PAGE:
Part of what caught my eye, though, about Juror B37 is that she believes that there were riots after Trayvon Martin was killed. Juoror B37 sounds like quite a dense thing, and maybe the tracing paper in her head just laid this event over the acquittal of the cops who beat Rodney King, which led to the Los Angeles riots, which in turn led to the decision to file federal chargers against the officers for violating their punching bag's civil rights. But maybe the goofy old dear just thinks that blacks riot at the drop of a hat--that it goes on all the time. (Like my Aunt Betty, she's definitely possessed of a classic "give me order over anarchy" mindset; she said in a TV interview that she'd like to have George Zimmerman on her own neighborhood watch, especially now that he's "learned a good lesson.") David Weigel has been following the predictions by people like Matt Drudge and Rush Limbaugh that a not guilty verdict for Zimmerman would lead to riots all over the country by angry black folks, and one thing that can be decisively said about their post-verdict commentary is that they have not fallen all over themselves congratulating black folks for their self-control. Drudge is apparently--I'd just as soon not visit his site, but I'll take Weigel's word for it--behaving as if there have been violent riots going on all over the place. If the last five years have proven nothing else, they've firmly established that you can say anything you like in conservative media, and if no evidence of what you're reporting turns up anywhere else in the world, the true believers will point to it as proof that there is much that the liberal media sweeps under the rug. Covering black rioters, the thinking goes, would be bad for the cause of political correctness, because then we'd see those people behaving like animals--unlike the red-faced, gun-toting people waving racist signs and screaming incomprehensible bullshit at Tea Party rallies, who were displaying their passionate love for the country that the hippie Socialist Mulsim fake President was trying to take away.

The Los Angeles riots came as a shock to a lot of people, and in their aftermath, President Bush--whose press secretary first addressed the news by saying that it was all somehow Lyndon Johnson's fault; you give these people hope, and this is what you can expect in return--scrambled to try to show that he wasn't completely detached from the reality of the street life that Reaganomics had created, even letting token compassionate Republican Jack Kemp out of the closet and letting him give interviews and shit. Maybe Drudge and company think that, if they can get ahead of the story the next time something like that is about to go down, they can spin it to their advantage instead of getting their legs chopped out from under them. But why this insistence on the persistence of actual, non-extistant rioting? There must have been people who, far from being shame-faced over the Rodney King verdict, thought it was on the money. And then, when the riots broke out, they didn't think, "This is what happens when injustice persists until a major city turns into a powder keg--it can't go on like this." They thought, "Those poor, nice young men were just trying to maintain order, they had to go through the inconvenience of a silly trial, and now, instead of getting to go home to their families, their nightmare had to continue, with the government's contrivance, because a bunch of unorderly people can't obey the rules and had a hissy fit." I guess rioting had become, for some people, one more way that black people have it all over whites; anytime they want something unreasonable, they can just have another riot, and make nice people's lives difficult by tying up traffic, and then the hippies in Washington will just reward them for their bad behavior and give them whatever they want, and did I mention the free TV they always get out of it? The way Drudge and Aunt Betty and Juror B37 see it, riots are like affirmative action for people who are too lazy to be rubber-stamped through four years of college.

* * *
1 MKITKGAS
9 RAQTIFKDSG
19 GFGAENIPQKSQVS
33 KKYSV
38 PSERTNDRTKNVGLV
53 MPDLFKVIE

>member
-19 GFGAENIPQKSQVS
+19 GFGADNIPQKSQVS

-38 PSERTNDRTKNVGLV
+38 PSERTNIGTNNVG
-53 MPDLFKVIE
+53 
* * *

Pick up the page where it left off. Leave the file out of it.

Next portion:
5 comments:

Tehanu said...

Hi Phil, great post as always! Nice to see you back.

Regular GeoX said...

Agreed. More, please!

Janet said...

You didn't pst for so long I got out of the habit of checking regularly. Please never do that again,

nolo said...

Brilliant, as usual. Thank you.